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How to keep your customers

Kev Seto

In a world where consumers are continuously bombarded with choice, companies must invest in finding out why they are losing sales and how they can plug the gaps, writes Mindi Chahal for Marketing Week.

Advertising might persuade a customer to consider your brand, but there are several more steps they have to take before they click ‘buy’ on your website or hand over their cash to a member of your in-store sales staff.

It is your job to guide consumers through each stage of this journey, and if you do it well, they will buy your product and return to buy more in the future.

Inevitably, despite your best efforts, some consumers will fall by the wayside. Don’t despair – act.


It is vital that you invest in finding out precisely why, and when, these potential customers are being lost.

A recent survey of 18- to 34-year-olds (so-called “millennials”) commissioned by YouGov and cloud-based global commerce platform GT Nexus provides a valuable insight into why consumers in this age bracket have given up on brands in the last 12 months.

You might think that millennials would place a high value on a slick website, use of multiple social media platforms and a mobile app, but the survey showed that only 3% punished brands for the lack of a cool website, 5% for the lack of a strong social media presence and 4% for the lack of a mobile app.

What is important to millennials is the quality and availability of your product (41%), that you treat and pay your staff fairly (28%) and that your product is environmentally friendly (22%).

A survey of 2,827 UK consumers commissioned by consumer website Market Force Information suggests that customer service is of paramount importance, with seven out of ten consumers having dropped a brand due to a poor in-store experience in the last 12 months. Specific issues cited included: slow service (68%), unhelpful staff (65%), unavailable items (52%), unknowledgeable staff (50%), rude staff (38%), confusing shop layouts (32%) and overly attentive staff (27%).


A poor quality product, lack of availability and customer service are clearly key to winning over consumers, but building an army of loyal customers is not as simple as addressing these three areas. You must take a more holistic approach.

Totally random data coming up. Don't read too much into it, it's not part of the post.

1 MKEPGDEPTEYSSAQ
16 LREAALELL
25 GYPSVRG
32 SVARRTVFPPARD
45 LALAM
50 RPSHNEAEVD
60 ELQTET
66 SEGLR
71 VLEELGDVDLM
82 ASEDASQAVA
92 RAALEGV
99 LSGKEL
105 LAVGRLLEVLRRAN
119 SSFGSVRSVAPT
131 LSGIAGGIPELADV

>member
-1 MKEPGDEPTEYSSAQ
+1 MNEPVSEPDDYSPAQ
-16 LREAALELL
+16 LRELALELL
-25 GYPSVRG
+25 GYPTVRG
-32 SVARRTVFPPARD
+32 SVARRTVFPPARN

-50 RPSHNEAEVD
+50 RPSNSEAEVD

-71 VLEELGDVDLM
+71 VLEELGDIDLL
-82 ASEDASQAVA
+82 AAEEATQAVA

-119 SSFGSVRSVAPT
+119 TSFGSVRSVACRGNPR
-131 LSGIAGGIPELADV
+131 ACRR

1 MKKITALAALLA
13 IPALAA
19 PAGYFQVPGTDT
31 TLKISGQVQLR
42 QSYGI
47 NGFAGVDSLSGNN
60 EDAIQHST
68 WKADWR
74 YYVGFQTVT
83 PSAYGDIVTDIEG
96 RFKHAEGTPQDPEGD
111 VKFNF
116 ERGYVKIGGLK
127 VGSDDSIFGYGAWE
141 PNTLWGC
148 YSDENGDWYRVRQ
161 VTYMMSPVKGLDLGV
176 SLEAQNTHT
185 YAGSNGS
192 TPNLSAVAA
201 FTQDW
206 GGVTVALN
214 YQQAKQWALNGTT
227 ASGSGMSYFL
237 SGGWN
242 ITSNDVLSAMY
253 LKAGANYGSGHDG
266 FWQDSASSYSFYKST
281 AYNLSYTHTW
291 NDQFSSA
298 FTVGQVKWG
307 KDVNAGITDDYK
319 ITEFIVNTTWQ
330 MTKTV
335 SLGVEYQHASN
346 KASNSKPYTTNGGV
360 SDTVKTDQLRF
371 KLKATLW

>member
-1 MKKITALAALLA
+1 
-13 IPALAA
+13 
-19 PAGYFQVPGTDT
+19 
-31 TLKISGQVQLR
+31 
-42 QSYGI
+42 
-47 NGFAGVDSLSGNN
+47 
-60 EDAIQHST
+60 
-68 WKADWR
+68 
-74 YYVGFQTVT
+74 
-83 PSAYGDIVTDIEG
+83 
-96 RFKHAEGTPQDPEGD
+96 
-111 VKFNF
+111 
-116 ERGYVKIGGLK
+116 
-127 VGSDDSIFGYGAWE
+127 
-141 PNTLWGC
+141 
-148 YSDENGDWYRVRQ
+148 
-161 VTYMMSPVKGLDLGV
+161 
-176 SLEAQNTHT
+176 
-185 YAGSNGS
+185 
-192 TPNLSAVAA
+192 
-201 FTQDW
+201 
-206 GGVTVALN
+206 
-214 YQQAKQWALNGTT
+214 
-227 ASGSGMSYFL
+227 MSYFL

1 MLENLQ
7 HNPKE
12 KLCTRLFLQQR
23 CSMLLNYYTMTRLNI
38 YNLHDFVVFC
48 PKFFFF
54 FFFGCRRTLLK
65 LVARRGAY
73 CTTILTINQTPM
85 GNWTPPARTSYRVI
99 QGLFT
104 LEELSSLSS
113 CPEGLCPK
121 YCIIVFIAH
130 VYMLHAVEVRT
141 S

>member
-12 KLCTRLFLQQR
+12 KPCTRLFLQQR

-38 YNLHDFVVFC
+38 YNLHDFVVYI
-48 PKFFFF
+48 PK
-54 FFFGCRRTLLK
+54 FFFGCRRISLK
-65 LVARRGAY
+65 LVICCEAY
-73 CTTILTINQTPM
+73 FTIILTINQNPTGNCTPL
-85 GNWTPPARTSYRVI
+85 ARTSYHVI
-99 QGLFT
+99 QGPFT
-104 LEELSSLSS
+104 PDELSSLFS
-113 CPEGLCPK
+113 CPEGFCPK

Here are three ways in which you can stop losing potential customers and win back those you have already lost:

1) Draw a map

Understand your customers’ journey by placing yourself in their shoes and creating a customer journey map highlighting all the points of interaction.

Japan’s Honda Motor Company enlisted the services of Experience Insight, a company that “uses science to understand and improve customer experience”. Experience Insight monitored customers going through the process of buying a Honda car, using neuroscience, psychology, physiology and behavioural economics to map the customer experience

Honda now offers its staff the opportunity to participate in a training programme informed by the lessons learned from Experience Insight’s findings. In July 2016, 600 Honda staff were participating in the training programme. On average, those 600 Honda staff achieved increased margins and unit sales of 23% above those not on the programme, and customer satisfaction scores 16% above those not on the programme.

2) Manage expectation

Don’t promise anything you are not going to deliver. “When expectation and reality don’t match up, that is when you can see the tripping points happen,” says Tim Routledge, chief experience officer at Experience Insight.

3) Share responsibility

The marketing department should take the lead on customer experience, but it is the responsibility of every member of staff to ensure the customer journey is as smooth as possible. “In the increasingly more customer-led world that we find ourselves in, it’s important that organisations as a whole are committed to the customer experience they are delivering,” says Maria Heckel, marketing director at the Chartered Institute of Marketing (CIM).


Communicate with your customers, tell them what you are going to deliver and deliver it. Take care of the customer journey and more of them will stay onboard until the final destination.

Source Article: Why Customers Leave Before Buying And How To Win Them Back
Author(s): Mindi Chahal
Publisher: Marketing Week